I contrasted nicely with unary,
ternary, quarternary, and so on.
In this way, I functioned hypothetically
and trouble-free as a pair of bosons,
which, we know, will happily occupy
one quantum state, unlike two fermions.
Explosive, I fissioned and coded. My
planetary bodies orbited themselves
like a bi-asteroid, a bi-star (blue/white),
bi-nomials, and two cute daughter cells
that grew up opposite each other
and occasionally met in the middle
like lips. Sometimes I was a multiplier
in a two-based number system, enjoying
the way my human fingers desired
nothing more than the gratifying
mathematics of acey-deucey, ac/
dc, options flowing, always showing
off—like a superheroine or a tree.
For fun, I smote the rap of wishy-washy
and plucked the euphoric luck of binary.
(I’ve Had) The Time of My Life
listen to this essay
from Queering Desire: Queer Poets’ Aesthetic Libidos
April 8, 2010, AWP Denver
At age thirty, newly divorced and waking up to the fact that I had a body, I wrote a graphically sexual poem called “Lois Lane” about the boyfriend who helped release me from my Stepford twenties. I kept writing poems about my so-called normal straight life until I turned thirty-nine and met a woman who turned me into a full-blown lesbian in the front seat of my old Honda in Brooklyn New York during the theme song from Dirty Dancing. I’d officially entered my own queer life of desire and I’ve been wrestling with my libido ever since, both in and out of poems, writing it all down because I think my head will explode if I don’t. Thus, I queer the world.
I love the verb “to queer.” I love that I can “queer” something—a relationship, a restaurant, a poem, my father’s funeral, the planet, my classroom, just by being there. Is that true? I like to think it is. That I bring the possibility of a new flavor into a roomful of people all eating strawberries, which is presumptuous of me, I know, gorging on Nutella. But they all appear to be riding the same quarter horse when I prance in on my green zebra. They sure look at me funny.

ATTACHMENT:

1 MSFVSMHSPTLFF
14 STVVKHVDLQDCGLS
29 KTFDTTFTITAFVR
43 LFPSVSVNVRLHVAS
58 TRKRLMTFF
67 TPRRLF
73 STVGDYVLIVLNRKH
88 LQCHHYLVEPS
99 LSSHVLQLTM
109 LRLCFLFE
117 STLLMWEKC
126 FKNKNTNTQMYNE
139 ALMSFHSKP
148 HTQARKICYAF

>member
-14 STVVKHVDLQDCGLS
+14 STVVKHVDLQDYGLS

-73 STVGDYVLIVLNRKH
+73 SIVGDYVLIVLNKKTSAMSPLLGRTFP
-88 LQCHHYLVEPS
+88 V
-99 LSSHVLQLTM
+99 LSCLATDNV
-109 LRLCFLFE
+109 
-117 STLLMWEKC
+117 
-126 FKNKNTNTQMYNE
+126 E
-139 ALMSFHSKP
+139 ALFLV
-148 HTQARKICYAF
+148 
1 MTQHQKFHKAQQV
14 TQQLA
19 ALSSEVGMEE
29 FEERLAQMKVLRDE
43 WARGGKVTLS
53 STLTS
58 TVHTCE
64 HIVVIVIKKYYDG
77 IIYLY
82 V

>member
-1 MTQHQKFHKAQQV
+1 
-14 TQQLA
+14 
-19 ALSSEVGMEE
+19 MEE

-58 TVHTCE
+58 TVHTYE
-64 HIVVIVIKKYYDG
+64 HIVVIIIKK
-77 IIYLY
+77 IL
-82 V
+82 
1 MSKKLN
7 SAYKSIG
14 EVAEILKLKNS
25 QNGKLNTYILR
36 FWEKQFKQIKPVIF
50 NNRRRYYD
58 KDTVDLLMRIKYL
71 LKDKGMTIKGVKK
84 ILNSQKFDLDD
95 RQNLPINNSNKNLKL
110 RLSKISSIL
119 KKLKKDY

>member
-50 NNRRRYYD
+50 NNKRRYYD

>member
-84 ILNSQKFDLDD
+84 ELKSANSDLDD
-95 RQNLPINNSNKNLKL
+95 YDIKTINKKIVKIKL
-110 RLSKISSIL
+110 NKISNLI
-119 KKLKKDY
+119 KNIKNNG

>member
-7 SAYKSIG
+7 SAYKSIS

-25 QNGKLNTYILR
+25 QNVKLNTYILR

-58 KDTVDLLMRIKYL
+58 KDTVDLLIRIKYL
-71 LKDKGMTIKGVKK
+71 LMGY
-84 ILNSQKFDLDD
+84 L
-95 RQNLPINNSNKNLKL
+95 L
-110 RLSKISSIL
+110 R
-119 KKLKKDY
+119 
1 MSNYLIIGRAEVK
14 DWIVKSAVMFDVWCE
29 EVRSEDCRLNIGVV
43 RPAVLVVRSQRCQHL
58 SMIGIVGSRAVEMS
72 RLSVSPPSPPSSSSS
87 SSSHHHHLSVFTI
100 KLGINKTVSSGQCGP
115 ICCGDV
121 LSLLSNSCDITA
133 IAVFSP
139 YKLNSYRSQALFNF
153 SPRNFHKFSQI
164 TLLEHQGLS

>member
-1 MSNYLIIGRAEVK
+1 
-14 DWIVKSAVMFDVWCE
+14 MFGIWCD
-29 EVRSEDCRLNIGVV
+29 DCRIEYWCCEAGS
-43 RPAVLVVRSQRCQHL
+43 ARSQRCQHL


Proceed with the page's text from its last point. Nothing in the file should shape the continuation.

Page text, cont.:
Queering desire for me is about bigger and fluid and messy, although those of us who love messy find it beautiful. I wrestle with desire (and therefore libido) now for the same reason I’ve always wrestled with it—it’s so big and fluid and messy—it doesn’t fit in the drawer I was taught to fold it into. It bulges like a blob when I try to poke it. It hits me in the back of the head. It whips me around.
My poems have gone from neatly enjambed beings that are actually recognizable poems—to big messy collages that no one, even I, can wrap her whole mind around. Sometimes they grow into prose—a memoir or a story—and then I recognize them again. Ah, I say. Whew. I’m normal. They fit. But that in between thing—that transliminal, boundaryless, unnamed thing, that stretchy, messy, unpredictable thing—I’m not sure what to call that, and I hope the umbrella of poetry will continue to embrace it because poetry is where humans break bonds and rules and records—that thing, I believe, can only be called queer.
It’s fun, because, like a convert, I’m so happy to be wrestling on the queer side of libido instead of the straight side that even the tricky stuff has been a pleasure. Stuff like trying to figure out exactly who should I and who do I desire and who, out of that motley crew of possibilities, I’m actually going to get naked with. And am I going to allow a poem to spill over and over until it has no genre whatsoever? A many-eyed thing with no parents or country?
My first mentor told me: “Poetry is about compression, Maureen,” and that worked for me until I tongue-kissed a woman. Then poetry was about galloping and sloshing through mud and rolling down hills and flying my own jet. I certainly do not speak for anyone but myself and I have no answers today, only more questions, like: Are queers the only ones who write queer? Or: Are we simply reloving Whitman? Or: Is there such a thing as queering yin and yang? Or: Is yin already queer? And what will happen if we write whatever we want and don’t call it anything and don’t call ourselves anything and we all just do what we want all the time without hurting anyone, of course, well, not intentionally, at least, and no one knows what to call us and everything we write gets wider and wider and we sleep with any number of people of different genders and genres and our writing gets fuller and our desires are met and grow again and now we are so full of music that our poems never even reach paper and someone asks us because they just can’t believe we could be so queer–who the hell are you–what will we say then?
Note: Thanks to Jericho Brown, David Groff, Ely Shipley, and Stacey Waite, poets extraordinaire, and to our big beautiful leader, Jim Elledge.